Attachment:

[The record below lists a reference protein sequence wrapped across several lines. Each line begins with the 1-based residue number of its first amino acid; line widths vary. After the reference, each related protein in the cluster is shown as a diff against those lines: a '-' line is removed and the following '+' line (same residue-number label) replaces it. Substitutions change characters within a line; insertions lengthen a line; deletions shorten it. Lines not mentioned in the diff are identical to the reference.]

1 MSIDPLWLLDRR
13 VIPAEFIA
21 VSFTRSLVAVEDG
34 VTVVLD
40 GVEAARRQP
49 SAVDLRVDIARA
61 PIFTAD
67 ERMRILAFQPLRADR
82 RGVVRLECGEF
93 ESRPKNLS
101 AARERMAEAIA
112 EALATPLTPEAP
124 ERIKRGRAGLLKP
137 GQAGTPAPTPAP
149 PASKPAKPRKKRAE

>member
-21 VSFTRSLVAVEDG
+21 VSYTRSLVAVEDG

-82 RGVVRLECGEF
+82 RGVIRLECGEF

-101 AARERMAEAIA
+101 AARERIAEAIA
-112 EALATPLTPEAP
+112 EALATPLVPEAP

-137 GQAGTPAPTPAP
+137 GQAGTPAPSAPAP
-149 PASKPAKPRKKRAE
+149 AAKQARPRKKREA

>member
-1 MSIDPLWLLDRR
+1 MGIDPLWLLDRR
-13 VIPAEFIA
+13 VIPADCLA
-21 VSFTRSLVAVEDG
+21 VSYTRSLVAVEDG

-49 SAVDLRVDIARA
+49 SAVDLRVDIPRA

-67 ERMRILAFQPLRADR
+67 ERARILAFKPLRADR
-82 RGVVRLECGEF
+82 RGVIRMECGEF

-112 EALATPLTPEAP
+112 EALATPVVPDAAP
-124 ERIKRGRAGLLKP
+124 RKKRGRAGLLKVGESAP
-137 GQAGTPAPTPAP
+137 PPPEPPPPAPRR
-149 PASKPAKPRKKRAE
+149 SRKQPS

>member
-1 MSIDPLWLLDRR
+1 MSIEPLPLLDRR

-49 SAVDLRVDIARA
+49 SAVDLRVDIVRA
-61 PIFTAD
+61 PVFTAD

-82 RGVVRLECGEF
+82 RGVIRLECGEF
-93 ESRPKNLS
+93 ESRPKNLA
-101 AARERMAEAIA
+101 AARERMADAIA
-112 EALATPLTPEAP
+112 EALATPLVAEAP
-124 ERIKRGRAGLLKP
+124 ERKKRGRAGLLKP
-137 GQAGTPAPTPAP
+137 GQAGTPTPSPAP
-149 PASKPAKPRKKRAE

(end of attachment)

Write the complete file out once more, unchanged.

[The record below lists a reference protein sequence wrapped across several lines. Each line begins with the 1-based residue number of its first amino acid; line widths vary. After the reference, each related protein in the cluster is shown as a diff against those lines: a '-' line is removed and the following '+' line (same residue-number label) replaces it. Substitutions change characters within a line; insertions lengthen a line; deletions shorten it. Lines not mentioned in the diff are identical to the reference.]

1 MSIDPLWLLDRR
13 VIPAEFIA
21 VSFTRSLVAVEDG
34 VTVVLD
40 GVEAARRQP
49 SAVDLRVDIARA
61 PIFTAD
67 ERMRILAFQPLRADR
82 RGVVRLECGEF
93 ESRPKNLS
101 AARERMAEAIA
112 EALATPLTPEAP
124 ERIKRGRAGLLKP
137 GQAGTPAPTPAP
149 PASKPAKPRKKRAE

>member
-21 VSFTRSLVAVEDG
+21 VSYTRSLVAVEDG

-82 RGVVRLECGEF
+82 RGVIRLECGEF

-101 AARERMAEAIA
+101 AARERIAEAIA
-112 EALATPLTPEAP
+112 EALATPLVPEAP

-137 GQAGTPAPTPAP
+137 GQAGTPAPSAPAP
-149 PASKPAKPRKKRAE
+149 AAKQARPRKKREA

>member
-1 MSIDPLWLLDRR
+1 MGIDPLWLLDRR
-13 VIPAEFIA
+13 VIPADCLA
-21 VSFTRSLVAVEDG
+21 VSYTRSLVAVEDG

-49 SAVDLRVDIARA
+49 SAVDLRVDIPRA

-67 ERMRILAFQPLRADR
+67 ERARILAFKPLRADR
-82 RGVVRLECGEF
+82 RGVIRMECGEF

-112 EALATPLTPEAP
+112 EALATPVVPDAAP
-124 ERIKRGRAGLLKP
+124 RKKRGRAGLLKVGESAP
-137 GQAGTPAPTPAP
+137 PPPEPPPPAPRR
-149 PASKPAKPRKKRAE
+149 SRKQPS

>member
-1 MSIDPLWLLDRR
+1 MSIEPLPLLDRR

-49 SAVDLRVDIARA
+49 SAVDLRVDIVRA
-61 PIFTAD
+61 PVFTAD

-82 RGVVRLECGEF
+82 RGVIRLECGEF
-93 ESRPKNLS
+93 ESRPKNLA
-101 AARERMAEAIA
+101 AARERMADAIA
-112 EALATPLTPEAP
+112 EALATPLVAEAP
-124 ERIKRGRAGLLKP
+124 ERKKRGRAGLLKP
-137 GQAGTPAPTPAP
+137 GQAGTPTPSPAP
-149 PASKPAKPRKKRAE